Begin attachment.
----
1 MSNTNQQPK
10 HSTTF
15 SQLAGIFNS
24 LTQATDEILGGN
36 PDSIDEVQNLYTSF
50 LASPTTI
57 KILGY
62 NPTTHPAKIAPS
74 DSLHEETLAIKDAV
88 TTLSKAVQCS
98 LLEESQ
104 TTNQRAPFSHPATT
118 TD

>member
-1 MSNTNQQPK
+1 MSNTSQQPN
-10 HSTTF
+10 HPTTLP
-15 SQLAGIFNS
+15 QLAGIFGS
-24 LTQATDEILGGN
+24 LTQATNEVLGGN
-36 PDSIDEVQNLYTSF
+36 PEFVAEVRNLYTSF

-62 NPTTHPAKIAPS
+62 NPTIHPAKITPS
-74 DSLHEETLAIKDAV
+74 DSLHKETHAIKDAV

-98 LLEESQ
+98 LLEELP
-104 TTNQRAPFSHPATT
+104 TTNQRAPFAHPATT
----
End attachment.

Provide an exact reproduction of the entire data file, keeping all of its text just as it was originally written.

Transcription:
1 MSNTNQQPK
10 HSTTF
15 SQLAGIFNS
24 LTQATDEILGGN
36 PDSIDEVQNLYTSF
50 LASPTTI
57 KILGY
62 NPTTHPAKIAPS
74 DSLHEETLAIKDAV
88 TTLSKAVQCS
98 LLEESQ
104 TTNQRAPFSHPATT
118 TD

>member
-1 MSNTNQQPK
+1 MSNTSQQPN
-10 HSTTF
+10 HPTTLP
-15 SQLAGIFNS
+15 QLAGIFGS
-24 LTQATDEILGGN
+24 LTQATNEVLGGN
-36 PDSIDEVQNLYTSF
+36 PEFVAEVRNLYTSF

-62 NPTTHPAKIAPS
+62 NPTIHPAKITPS
-74 DSLHEETLAIKDAV
+74 DSLHKETHAIKDAV

-98 LLEESQ
+98 LLEELP
-104 TTNQRAPFSHPATT
+104 TTNQRAPFAHPATT